Pre-March 1986 applies to RRIFs that were set up before 1986 and were never amended.
A qualifying RRIF has never received any property as consideration other than transfers from another qualifying RRIF and was set up:
Before 1986 and never revised or amended.
After 1986 and before 1993 or
After 1992 with funds or property transferred directly from another qualifying RRIF.
If you withdraw only the minimum amount required, there will be no withholding tax. If you withdraw more than the minimum amount, your financial institution will withhold tax and remit it to Canada Revenue Agency on your behalf. Any withholding tax will be declared on Box 28 of your T4RIF.
There is an annual maximum withdrawal amount per year. The maximum LIF withdrawal is based on three factors: the market value of the LIF at January 1, the owner’s age and a federally determined rate known as the Canadian Socio-Economic Information Management (CANSIM) rate. The CANSIM rate changes every year.
Advantages & Disadvantages of LIFs
A LIF is a registered product, and while the funds remain in the LIF, investment earnings are tax sheltered. You do not have to declare capital gains on your income tax. Conversely, you cannot use capital losses to offset your income tax owing while the funds are in the LIF.
The funds in a LIF are creditor-protected. The full balance of the LIF cannot be seized to pay debts owing. However, the minimum withdrawal amount can be seized once the funds leave the LIF.
Accountholders can choose their own investments, as long as the LIF minimum continues to be available.
You can delay beginning to collect income until the year after you turn 71. That gives you more time for your investment returns to compound in a tax-sheltered environment.
You may be able to unlock some or all your LIF funds if:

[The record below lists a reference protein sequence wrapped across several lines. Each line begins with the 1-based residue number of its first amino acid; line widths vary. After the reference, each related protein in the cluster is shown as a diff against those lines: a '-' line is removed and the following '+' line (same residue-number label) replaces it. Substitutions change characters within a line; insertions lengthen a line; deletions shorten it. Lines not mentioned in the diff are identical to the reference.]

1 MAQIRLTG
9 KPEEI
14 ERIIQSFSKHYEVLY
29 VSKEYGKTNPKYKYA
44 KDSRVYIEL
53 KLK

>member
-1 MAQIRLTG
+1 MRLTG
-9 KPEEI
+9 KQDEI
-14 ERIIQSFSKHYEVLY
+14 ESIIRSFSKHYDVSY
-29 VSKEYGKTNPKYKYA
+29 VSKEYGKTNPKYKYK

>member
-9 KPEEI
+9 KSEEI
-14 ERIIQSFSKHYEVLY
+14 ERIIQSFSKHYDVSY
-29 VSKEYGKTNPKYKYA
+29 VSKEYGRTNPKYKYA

You are facing a shortened life expectancy due to a terminal illness
You become a non-resident of Canada
Maximum withdrawal limits mean you cannot always access extra income when you need it.
You cannot start a LIF until you reach the early retirement age legislated by the pension rules of the province the pension plan was registered in.
If you live in Newfoundland and Labrador, you must convert your LIF to a life annuity at age 80.
A LIF is governed by the same investment regulations as other registered products, and there are strict rules about what types of investments can be held in the account.
Qualified investments include:
Mutual funds, segregated funds, exchange-traded funds
Securities listed on a designated stock exchange (derivatives may be excluded)
Non-qualified investments for registered plans include:
Investments that trade on over-the-counter markets
A non-arms-length transaction, such as a debt to the accountholder, shares in a company the account holder has more than a 10% interest in
Private mortgages, syndicate mortgages, angel investor arrangements and other type of 3rd tier investment arrangements.
You cannot purchase a LIF until you are at least the early retirement age specified in the pension legislation governing the pension plan the funds came from.
You can begin receiving LIF payments when you reach the early retirement date or normal retirement date specified in the pension plan legislation. You must begin to receive payments in the year after you turn 71.
You cannot use your spouse's age to calculate the minimum withdrawal amount.
LIF payments are considered income and must be declared on your income tax, and are fully taxable at your marginal tax rate.
If you have a spouse, you must obtain their consent before the LIF can be set up because LIF withdrawals could impact a future death benefit payment.
LIF investments follow the same rules as other registered products, and only certain types of investments are qualifying investments.
You must adhere to the minimum and maximum withdrawal requirements.
If your LIF is governed by Newfoundland and Labrador pension legislation, you must convert the LIF to a life annuity by the end of the year your turn 80.